Alison Krauss and Union Station

Alison Krauss and Union Station

  • Article by: Jennifer Farrar; Photos by Jennifer Farrar
  • Posted: 08/30/2011

Friday night, the audience at Nashville’s Ryman Auditorium was engulfed and swept away by the beautiful sound of Alison Krauss and Union Station, who came to grace the iconic stage with their daunting talent for two incredible nights.

A crowd made their way downtown to fill the pews of the Ryman, seeking out the voice of the woman who has sung her way to 26 Grammy Awards – more than any other female ever – accompanied by her illustrious band.

The opening act, singer-songwriter Angel Snow, wooed the audience with her powerful yet distinct voice. She was the perfect compliment to the main event, setting the tone for the evening.

The lights were dim as Krauss and her band quietly filled the stage, easing right into the first song of the evening and proving their prowess by immediately captivating the crowd’s attention. The set list catered to every type of fan, as the band played heavily off their album Paper Airplane but also highlighted songs of albums past.

AKUS transformed the Ryman into a farm filled with friends and family on a Tennessee Friday night. The backdrop was a photo montage of soothing images of the countryside. Those photos, paired with Krauss’ hauntingly perfect voice removed the audience from the hustle and bustle of the city and dropped them off in the middle of a serene landscape.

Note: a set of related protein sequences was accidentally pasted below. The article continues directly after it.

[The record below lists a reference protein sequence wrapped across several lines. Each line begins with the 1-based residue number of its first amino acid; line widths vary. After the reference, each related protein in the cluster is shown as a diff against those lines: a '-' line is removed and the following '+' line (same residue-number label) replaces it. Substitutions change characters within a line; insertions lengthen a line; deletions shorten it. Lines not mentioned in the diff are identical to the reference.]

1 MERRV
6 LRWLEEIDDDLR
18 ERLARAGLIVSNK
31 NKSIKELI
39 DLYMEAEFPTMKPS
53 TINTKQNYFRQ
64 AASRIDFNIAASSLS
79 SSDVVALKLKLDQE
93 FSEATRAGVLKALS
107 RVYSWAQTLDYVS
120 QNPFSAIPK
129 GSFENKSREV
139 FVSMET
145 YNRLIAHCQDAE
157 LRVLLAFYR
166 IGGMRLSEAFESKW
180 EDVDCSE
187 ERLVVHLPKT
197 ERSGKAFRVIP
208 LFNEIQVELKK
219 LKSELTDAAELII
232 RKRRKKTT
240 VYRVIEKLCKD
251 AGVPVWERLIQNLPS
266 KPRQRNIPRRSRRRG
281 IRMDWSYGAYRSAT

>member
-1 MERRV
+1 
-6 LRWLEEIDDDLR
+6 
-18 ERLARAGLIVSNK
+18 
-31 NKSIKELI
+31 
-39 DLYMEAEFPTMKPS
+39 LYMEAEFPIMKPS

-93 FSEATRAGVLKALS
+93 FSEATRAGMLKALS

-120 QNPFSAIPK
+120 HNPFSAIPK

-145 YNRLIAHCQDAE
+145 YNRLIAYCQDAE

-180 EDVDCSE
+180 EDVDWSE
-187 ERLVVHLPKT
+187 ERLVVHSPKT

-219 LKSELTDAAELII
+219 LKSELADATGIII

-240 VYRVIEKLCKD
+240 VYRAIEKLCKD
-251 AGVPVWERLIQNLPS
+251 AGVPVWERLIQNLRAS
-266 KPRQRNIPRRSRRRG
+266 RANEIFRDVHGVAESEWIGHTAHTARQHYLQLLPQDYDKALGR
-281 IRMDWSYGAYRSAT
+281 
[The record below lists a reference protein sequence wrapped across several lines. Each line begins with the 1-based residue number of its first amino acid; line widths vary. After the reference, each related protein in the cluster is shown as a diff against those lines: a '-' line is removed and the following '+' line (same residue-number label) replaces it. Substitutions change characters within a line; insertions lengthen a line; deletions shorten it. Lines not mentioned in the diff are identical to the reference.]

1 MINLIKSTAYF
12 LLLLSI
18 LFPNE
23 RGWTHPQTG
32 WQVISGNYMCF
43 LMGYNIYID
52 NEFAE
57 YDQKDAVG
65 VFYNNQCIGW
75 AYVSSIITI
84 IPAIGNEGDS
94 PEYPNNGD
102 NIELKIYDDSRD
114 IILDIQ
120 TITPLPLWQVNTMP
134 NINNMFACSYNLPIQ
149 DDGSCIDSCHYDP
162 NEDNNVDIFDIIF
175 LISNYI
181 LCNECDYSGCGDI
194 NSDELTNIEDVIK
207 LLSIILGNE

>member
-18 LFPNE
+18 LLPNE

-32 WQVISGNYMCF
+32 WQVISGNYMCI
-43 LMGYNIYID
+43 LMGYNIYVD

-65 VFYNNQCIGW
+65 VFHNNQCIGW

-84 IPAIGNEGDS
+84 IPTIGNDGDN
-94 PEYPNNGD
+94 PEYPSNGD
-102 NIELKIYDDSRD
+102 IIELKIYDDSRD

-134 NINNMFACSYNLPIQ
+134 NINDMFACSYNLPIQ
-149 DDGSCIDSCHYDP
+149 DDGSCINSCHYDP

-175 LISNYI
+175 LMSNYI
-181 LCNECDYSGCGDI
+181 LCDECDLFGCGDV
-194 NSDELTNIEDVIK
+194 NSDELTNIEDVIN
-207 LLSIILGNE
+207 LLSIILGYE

Though many of Krauss’ songs carry sad or melancholy themes, the beauty of the music pulls them into the realm of bittersweet. Even Krauss joked to the audience on this topic, saying, “A lot of times people will come up to us, and they will say, ‘Hey what’s up with you people and your sad songs all the time?’ Finally we just figured out we are just sad people.”

Toward the end of the night, Krauss stepped aside and let each band member shine through their own solo. Jerry Douglas, master of the Dobro, was the first to take the stage. Banjo player Ron Block followed, and then the man of constant sorrow himself – Dan Tyminski, who was the singing voice of George Clooney in the film O Brother Where Art Thou?

After nearly two hours of the melodic lull of Krauss’ voice like all good things, the show came to an end. Krauss encored with a medley of favorites consisting of “When You Say Nothing at All,” “Whiskey Lullaby” and “Down to the River to Pray.”

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  • Alison Krauss and Union Station
  • Alison Krauss and Union Station
  • Alison Krauss and Union Station
  • Alison Krauss and Union Station
  • Alison Krauss and Union Station
  • Alison Krauss and Union Station
  • Alison Krauss and Union Station
  • Alison Krauss and Union Station
  • Alison Krauss and Union Station
  • Alison Krauss and Union Station
  • Alison Krauss and Union Station
  • Alison Krauss and Union Station
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